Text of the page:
Think not that thou canst overcome him. He has sealed the gate of Paradise against thee, and there is no entrance. The God of justice says, "I will not reward the wicked with the righteous; I will not suffer my goodly, godly Paradise to be stained by wicked ungodly men. If they turn I will have mercy upon them; but if they turn not, as I live, I will rend them in pieces, and there shall be none to deliver." Now, sinner, canst thou brazen it out against him! Wilt thou rush upon the thick bosses of Jehovah's bucklers? Wilt thou try to scale his heaven when his arrow is stringed upon the bow to reach thine heart? What! when the glittering sword is at thy neck and ready to slay thee? Wilt thou endeavor to strive against thy Maker? No potsherd, no; contend with thy fellow potsherd. Go, crawling grasshopper; go, fight with thy brothers; strive with them, but come not against the Almighty. He hath said it, and you never shall, you never shall enter heaven, unless you are born again. Again, I say, quarrel not with me; I have but delivered my Master's message. Take it, disbelieve it if you dare; but if you disbelieve it, rail not at me, for it is God's message, and I speak in love to your soul lest, lacking it, you should perish in the dark, and walk blindfold to your everlasting perdition.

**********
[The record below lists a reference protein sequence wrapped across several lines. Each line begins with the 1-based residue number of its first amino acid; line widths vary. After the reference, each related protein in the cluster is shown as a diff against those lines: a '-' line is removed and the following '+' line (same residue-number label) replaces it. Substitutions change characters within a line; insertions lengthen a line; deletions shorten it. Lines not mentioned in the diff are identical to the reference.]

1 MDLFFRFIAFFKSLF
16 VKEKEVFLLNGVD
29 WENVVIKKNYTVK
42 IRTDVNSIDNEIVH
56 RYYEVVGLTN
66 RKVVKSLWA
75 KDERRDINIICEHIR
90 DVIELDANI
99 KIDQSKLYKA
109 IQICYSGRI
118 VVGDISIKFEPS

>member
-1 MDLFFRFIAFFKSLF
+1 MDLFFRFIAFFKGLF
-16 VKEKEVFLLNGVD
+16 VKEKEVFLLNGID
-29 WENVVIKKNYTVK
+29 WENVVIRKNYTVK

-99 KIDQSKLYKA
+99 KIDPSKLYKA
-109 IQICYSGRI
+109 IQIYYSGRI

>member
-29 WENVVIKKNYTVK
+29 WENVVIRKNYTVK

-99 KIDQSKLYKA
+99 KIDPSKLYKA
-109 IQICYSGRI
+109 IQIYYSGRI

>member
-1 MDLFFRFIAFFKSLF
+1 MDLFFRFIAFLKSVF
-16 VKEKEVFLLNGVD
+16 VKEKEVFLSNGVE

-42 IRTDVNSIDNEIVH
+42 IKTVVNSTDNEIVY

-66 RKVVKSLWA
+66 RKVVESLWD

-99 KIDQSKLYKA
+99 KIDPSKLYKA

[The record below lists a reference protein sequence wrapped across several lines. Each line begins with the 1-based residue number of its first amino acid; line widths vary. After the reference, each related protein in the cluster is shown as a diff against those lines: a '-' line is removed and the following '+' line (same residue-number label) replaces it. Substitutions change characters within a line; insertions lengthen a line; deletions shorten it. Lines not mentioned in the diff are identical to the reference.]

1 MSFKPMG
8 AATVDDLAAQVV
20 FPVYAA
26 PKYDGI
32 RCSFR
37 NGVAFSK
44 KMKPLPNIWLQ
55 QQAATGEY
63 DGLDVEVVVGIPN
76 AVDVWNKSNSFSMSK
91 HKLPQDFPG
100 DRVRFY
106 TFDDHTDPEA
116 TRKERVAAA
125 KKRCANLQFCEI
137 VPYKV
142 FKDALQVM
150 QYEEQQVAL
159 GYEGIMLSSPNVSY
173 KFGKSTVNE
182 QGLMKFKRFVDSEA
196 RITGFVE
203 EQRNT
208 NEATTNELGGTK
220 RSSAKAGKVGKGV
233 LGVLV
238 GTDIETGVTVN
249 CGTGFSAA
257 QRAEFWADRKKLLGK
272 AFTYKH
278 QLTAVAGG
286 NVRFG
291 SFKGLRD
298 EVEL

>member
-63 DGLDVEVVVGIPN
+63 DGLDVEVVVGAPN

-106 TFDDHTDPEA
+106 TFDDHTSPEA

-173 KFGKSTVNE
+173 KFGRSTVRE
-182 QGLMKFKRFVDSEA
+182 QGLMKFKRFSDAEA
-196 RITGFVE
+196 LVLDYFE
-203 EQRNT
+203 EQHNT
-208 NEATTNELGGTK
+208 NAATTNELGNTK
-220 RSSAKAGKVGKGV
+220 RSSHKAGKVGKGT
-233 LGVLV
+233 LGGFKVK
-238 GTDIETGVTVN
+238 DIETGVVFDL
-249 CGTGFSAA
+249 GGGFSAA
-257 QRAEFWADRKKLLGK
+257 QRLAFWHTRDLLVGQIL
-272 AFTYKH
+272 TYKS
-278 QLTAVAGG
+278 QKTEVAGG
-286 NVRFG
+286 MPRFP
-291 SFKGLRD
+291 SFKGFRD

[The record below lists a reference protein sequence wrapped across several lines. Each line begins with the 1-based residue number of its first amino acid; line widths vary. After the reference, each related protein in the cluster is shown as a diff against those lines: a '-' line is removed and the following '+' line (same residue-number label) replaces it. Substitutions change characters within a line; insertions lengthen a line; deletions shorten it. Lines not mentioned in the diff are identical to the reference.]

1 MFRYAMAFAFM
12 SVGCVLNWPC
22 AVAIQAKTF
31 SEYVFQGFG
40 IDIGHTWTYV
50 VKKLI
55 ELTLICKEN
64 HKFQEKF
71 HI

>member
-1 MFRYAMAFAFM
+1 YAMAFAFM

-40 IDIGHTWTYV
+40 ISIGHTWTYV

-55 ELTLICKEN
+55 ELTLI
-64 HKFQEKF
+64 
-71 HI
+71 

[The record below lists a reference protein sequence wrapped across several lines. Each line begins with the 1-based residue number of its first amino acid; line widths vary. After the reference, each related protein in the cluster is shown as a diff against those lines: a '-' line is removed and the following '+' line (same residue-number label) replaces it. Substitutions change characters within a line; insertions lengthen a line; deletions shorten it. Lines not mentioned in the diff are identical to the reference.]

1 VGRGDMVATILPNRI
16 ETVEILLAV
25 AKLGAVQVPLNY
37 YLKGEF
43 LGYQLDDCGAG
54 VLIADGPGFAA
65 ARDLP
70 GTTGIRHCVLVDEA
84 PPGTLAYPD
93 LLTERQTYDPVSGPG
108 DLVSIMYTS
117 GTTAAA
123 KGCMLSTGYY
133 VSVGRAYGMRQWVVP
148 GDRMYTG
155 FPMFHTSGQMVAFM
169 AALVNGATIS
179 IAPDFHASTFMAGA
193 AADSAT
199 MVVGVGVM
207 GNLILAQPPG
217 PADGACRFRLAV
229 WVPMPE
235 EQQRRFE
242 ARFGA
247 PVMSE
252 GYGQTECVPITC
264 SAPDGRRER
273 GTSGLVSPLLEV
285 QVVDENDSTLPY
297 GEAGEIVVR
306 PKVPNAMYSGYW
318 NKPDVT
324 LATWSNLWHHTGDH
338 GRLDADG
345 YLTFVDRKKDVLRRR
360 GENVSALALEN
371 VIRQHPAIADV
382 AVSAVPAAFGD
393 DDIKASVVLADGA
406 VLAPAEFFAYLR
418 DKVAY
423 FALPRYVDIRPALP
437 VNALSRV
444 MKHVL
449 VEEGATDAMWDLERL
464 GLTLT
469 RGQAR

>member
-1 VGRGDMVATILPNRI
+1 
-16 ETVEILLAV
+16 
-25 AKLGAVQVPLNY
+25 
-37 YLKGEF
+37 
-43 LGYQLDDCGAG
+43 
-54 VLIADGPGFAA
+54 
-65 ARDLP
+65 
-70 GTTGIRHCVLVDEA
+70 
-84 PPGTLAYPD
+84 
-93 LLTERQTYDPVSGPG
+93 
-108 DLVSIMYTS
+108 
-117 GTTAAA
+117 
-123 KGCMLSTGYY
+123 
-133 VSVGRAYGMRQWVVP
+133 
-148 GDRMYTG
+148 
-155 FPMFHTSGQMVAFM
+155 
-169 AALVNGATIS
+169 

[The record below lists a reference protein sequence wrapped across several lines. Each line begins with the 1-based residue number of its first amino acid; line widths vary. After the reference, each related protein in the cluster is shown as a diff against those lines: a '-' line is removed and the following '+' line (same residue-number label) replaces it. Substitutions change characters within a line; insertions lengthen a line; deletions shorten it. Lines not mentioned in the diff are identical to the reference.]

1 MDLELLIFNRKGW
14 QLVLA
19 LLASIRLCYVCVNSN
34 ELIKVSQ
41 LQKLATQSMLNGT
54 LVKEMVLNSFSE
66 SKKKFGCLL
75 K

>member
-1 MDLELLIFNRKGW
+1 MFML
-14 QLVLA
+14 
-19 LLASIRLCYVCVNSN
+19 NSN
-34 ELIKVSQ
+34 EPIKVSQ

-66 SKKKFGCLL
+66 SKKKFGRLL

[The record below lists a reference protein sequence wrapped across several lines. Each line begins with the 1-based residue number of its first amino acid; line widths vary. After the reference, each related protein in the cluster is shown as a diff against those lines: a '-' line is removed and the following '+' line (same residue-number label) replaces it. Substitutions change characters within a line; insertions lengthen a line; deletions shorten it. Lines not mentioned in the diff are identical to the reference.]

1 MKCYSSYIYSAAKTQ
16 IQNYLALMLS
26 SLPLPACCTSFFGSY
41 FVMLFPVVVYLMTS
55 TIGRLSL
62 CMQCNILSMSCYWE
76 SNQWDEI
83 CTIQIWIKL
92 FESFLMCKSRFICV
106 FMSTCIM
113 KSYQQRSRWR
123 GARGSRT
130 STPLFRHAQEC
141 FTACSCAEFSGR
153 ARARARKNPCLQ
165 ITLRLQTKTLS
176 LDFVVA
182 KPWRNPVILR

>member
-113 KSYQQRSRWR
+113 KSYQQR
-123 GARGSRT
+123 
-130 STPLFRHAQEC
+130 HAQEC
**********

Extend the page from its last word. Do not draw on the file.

IV. Now, my friends, A LITTLE EXPOSTULATION WITH YOU, and then farewell.
I hear one man say, "Well, well, well, I see it. I will hope that I shall be born again after I am dead." O, sir, believe me, you will be a miserable fool for your pains. When men die their state is fixed.
"Fixed as their everlasting state,
Could they repent, 'tis now too late."
Our life is like that wax melting in the flame; death puts its stamp on it, and then it cools, and the impress never can be changed. You to-day are like the burning metal running forth from the cauldron in the mold; death cools you in your mold, and you are cast in that shape throughout eternity. The voice of doom crieth over the dead, "He that is holy let him be holy still; he that is unjust let him be unjust still; he that is filthy, let him be filthy still." The damned are lost forever; they can not be born again; they go on cursing, ever being cursed ; ever fighting against God, and ever being trampled beneath his feet; they go on ever mocking, ever being laughed at for their mockery; ever rebelling and ever being tortured with the whips of conscience, because they are ever sinning. They can not be regenerated because they are dead.